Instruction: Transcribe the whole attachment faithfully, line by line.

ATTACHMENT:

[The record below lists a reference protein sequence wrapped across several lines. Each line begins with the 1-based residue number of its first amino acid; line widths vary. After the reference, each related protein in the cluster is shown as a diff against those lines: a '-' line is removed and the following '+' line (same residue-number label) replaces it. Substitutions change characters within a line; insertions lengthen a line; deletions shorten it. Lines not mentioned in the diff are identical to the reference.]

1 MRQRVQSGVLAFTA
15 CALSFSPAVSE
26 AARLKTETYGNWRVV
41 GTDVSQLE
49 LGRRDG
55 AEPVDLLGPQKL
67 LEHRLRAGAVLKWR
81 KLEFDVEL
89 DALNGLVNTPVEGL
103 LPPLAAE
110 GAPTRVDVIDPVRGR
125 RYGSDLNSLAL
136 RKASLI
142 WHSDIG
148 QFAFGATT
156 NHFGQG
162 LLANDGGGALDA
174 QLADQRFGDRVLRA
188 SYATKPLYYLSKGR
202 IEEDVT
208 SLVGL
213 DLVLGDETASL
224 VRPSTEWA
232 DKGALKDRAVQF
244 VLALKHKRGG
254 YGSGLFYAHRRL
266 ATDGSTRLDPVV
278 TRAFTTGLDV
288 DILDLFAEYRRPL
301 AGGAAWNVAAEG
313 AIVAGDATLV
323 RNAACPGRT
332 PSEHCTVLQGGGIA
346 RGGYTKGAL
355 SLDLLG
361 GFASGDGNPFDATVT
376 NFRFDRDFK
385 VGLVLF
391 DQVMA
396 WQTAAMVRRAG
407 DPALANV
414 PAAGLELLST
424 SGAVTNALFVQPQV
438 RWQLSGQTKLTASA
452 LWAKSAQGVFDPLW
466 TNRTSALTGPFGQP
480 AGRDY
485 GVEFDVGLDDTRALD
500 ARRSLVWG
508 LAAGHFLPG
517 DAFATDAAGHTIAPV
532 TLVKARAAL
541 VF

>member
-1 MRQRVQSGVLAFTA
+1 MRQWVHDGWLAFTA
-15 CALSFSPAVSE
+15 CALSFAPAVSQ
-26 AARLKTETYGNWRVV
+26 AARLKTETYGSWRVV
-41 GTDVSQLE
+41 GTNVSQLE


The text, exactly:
[The record below lists a reference protein sequence wrapped across several lines. Each line begins with the 1-based residue number of its first amino acid; line widths vary. After the reference, each related protein in the cluster is shown as a diff against those lines: a '-' line is removed and the following '+' line (same residue-number label) replaces it. Substitutions change characters within a line; insertions lengthen a line; deletions shorten it. Lines not mentioned in the diff are identical to the reference.]

1 MRQRVQSGVLAFTA
15 CALSFSPAVSE
26 AARLKTETYGNWRVV
41 GTDVSQLE
49 LGRRDG
55 AEPVDLLGPQKL
67 LEHRLRAGAVLKWR
81 KLEFDVEL
89 DALNGLVNTPVEGL
103 LPPLAAE
110 GAPTRVDVIDPVRGR
125 RYGSDLNSLAL
136 RKASLI
142 WHSDIG
148 QFAFGATT
156 NHFGQG
162 LLANDGGGALDA
174 QLADQRFGDRVLRA
188 SYATKPLYYLSKGR
202 IEEDVT
208 SLVGL
213 DLVLGDETASL
224 VRPSTEWA
232 DKGALKDRAVQF
244 VLALKHKRGG
254 YGSGLFYAHRRL
266 ATDGSTRLDPVV
278 TRAFTTGLDV
288 DILDLFAEYRRPL
301 AGGAAWNVAAEG
313 AIVAGDATLV
323 RNAACPGRT
332 PSEHCTVLQGGGIA
346 RGGYTKGAL
355 SLDLLG
361 GFASGDGNPFDATVT
376 NFRFDRDFK
385 VGLVLF
391 DQVMA
396 WQTAAMVRRAG
407 DPALANV
414 PAAGLELLST
424 SGAVTNALFVQPQV
438 RWQLSGQTKLTASA
452 LWAKSAQGVFDPLW
466 TNRTSALTGPFGQP
480 AGRDY
485 GVEFDVGLDDTRALD
500 ARRSLVWG
508 LAAGHFLPG
517 DAFATDAAGHTIAPV
532 TLVKARAAL
541 VF

>member
-1 MRQRVQSGVLAFTA
+1 MRQWVHDGWLAFTA
-15 CALSFSPAVSE
+15 CALSFAPAVSQ
-26 AARLKTETYGNWRVV
+26 AARLKTETYGSWRVV
-41 GTDVSQLE
+41 GTNVSQLE